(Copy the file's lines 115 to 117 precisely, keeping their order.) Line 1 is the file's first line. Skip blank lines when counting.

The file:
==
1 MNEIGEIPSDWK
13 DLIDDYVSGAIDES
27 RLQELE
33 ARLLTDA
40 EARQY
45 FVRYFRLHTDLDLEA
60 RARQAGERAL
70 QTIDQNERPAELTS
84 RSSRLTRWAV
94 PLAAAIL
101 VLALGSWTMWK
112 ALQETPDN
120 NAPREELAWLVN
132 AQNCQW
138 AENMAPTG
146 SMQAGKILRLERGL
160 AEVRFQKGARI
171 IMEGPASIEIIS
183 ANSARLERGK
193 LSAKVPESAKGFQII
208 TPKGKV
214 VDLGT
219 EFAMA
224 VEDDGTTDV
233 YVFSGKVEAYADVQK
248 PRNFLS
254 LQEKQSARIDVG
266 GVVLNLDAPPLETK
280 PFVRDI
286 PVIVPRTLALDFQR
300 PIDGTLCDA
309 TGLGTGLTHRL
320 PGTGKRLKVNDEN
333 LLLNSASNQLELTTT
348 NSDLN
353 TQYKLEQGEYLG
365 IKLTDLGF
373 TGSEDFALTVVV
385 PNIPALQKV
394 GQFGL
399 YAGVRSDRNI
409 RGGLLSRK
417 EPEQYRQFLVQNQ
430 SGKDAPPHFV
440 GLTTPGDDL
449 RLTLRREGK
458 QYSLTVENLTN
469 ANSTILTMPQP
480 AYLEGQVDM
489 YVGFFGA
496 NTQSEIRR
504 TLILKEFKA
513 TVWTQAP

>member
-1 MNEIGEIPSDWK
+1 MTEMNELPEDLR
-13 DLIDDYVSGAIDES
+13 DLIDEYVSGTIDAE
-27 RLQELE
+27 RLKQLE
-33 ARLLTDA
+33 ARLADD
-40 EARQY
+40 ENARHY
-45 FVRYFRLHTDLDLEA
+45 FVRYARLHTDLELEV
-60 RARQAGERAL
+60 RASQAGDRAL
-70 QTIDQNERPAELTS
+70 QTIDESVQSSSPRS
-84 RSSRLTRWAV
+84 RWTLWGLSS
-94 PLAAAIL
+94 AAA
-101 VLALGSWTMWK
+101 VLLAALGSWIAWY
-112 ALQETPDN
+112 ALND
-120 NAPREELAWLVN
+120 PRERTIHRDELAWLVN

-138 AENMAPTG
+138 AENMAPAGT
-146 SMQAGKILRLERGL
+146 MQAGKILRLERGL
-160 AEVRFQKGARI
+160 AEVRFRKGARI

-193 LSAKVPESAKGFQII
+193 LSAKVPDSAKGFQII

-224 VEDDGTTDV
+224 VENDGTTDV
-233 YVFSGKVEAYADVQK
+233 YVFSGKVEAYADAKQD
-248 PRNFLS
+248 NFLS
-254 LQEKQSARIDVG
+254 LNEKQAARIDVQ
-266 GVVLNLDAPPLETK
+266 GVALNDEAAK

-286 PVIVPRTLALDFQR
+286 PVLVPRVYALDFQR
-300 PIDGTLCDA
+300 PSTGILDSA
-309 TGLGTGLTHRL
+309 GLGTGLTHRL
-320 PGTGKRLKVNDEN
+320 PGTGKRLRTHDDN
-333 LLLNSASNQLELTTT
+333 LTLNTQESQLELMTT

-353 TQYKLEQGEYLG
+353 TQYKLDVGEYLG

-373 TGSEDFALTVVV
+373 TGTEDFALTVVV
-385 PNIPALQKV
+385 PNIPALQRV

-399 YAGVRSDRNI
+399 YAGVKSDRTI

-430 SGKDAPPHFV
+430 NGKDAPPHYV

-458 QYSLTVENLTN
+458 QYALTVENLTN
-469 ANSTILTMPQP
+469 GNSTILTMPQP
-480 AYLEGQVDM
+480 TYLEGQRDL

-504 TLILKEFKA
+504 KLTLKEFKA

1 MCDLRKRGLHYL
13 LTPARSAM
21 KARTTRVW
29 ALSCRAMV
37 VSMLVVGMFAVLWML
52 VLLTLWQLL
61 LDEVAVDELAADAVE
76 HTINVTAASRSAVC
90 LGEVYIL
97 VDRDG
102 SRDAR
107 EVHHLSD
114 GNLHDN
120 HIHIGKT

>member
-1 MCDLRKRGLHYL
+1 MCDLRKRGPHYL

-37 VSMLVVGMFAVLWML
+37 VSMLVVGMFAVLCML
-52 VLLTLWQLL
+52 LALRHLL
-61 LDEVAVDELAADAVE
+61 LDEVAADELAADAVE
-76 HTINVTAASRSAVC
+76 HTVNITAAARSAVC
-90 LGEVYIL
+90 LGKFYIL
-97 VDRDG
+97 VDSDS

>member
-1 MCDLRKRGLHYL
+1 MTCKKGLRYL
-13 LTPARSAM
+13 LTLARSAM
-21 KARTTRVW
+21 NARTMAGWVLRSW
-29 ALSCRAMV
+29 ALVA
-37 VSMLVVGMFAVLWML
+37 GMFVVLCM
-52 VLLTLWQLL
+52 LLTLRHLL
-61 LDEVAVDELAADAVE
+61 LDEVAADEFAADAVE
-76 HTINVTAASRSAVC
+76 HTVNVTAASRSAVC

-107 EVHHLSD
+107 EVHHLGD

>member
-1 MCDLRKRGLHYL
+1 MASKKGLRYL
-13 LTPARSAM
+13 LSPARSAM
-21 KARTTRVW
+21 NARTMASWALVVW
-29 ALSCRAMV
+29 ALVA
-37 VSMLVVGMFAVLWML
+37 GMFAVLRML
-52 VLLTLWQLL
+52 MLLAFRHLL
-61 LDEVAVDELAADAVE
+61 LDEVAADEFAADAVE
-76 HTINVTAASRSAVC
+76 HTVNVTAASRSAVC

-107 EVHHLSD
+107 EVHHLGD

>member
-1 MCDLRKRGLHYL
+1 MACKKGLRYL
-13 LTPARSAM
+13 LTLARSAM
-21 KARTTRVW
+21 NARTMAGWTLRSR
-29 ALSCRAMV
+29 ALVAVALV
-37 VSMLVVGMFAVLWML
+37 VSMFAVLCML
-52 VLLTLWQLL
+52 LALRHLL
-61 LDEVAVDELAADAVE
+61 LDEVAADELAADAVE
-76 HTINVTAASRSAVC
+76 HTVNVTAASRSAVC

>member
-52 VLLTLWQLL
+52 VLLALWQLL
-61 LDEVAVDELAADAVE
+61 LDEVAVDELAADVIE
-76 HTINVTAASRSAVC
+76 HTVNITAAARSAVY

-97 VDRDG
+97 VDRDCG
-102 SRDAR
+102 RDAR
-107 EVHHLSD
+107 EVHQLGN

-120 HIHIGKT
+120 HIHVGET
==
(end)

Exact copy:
-399 YAGVRSDRNI
+399 YAGVKSDRTI

-430 SGKDAPPHFV